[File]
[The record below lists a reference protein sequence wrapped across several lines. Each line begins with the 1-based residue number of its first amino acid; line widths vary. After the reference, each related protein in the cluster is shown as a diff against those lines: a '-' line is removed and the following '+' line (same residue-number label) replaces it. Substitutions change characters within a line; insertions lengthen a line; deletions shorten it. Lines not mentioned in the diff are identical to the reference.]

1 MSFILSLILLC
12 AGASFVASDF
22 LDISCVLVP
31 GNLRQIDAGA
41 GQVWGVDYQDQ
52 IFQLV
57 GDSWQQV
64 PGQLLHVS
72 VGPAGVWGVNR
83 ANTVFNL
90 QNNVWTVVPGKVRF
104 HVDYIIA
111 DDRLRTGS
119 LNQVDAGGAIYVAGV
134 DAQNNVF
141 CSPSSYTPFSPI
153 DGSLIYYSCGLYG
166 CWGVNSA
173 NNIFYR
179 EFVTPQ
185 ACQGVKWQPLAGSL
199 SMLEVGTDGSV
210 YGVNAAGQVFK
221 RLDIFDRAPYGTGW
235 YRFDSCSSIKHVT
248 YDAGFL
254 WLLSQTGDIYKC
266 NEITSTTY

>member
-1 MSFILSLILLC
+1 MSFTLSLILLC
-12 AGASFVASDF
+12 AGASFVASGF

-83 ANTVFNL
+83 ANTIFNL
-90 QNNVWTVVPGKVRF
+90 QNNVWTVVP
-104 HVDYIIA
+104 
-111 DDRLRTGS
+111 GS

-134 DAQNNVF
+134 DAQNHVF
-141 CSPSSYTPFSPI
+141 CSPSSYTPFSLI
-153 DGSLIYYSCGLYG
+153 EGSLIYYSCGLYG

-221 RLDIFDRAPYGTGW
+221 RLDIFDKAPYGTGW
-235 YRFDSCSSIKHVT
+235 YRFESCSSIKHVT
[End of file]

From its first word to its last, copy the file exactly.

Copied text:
[The record below lists a reference protein sequence wrapped across several lines. Each line begins with the 1-based residue number of its first amino acid; line widths vary. After the reference, each related protein in the cluster is shown as a diff against those lines: a '-' line is removed and the following '+' line (same residue-number label) replaces it. Substitutions change characters within a line; insertions lengthen a line; deletions shorten it. Lines not mentioned in the diff are identical to the reference.]

1 MSFILSLILLC
12 AGASFVASDF
22 LDISCVLVP
31 GNLRQIDAGA
41 GQVWGVDYQDQ
52 IFQLV
57 GDSWQQV
64 PGQLLHVS
72 VGPAGVWGVNR
83 ANTVFNL
90 QNNVWTVVPGKVRF
104 HVDYIIA
111 DDRLRTGS
119 LNQVDAGGAIYVAGV
134 DAQNNVF
141 CSPSSYTPFSPI
153 DGSLIYYSCGLYG
166 CWGVNSA
173 NNIFYR
179 EFVTPQ
185 ACQGVKWQPLAGSL
199 SMLEVGTDGSV
210 YGVNAAGQVFK
221 RLDIFDRAPYGTGW
235 YRFDSCSSIKHVT
248 YDAGFL
254 WLLSQTGDIYKC
266 NEITSTTY

>member
-1 MSFILSLILLC
+1 MSFTLSLILLC
-12 AGASFVASDF
+12 AGASFVASGF

-83 ANTVFNL
+83 ANTIFNL
-90 QNNVWTVVPGKVRF
+90 QNNVWTVVP
-104 HVDYIIA
+104 
-111 DDRLRTGS
+111 GS

-134 DAQNNVF
+134 DAQNHVF
-141 CSPSSYTPFSPI
+141 CSPSSYTPFSLI
-153 DGSLIYYSCGLYG
+153 EGSLIYYSCGLYG

-221 RLDIFDRAPYGTGW
+221 RLDIFDKAPYGTGW
-235 YRFDSCSSIKHVT
+235 YRFESCSSIKHVT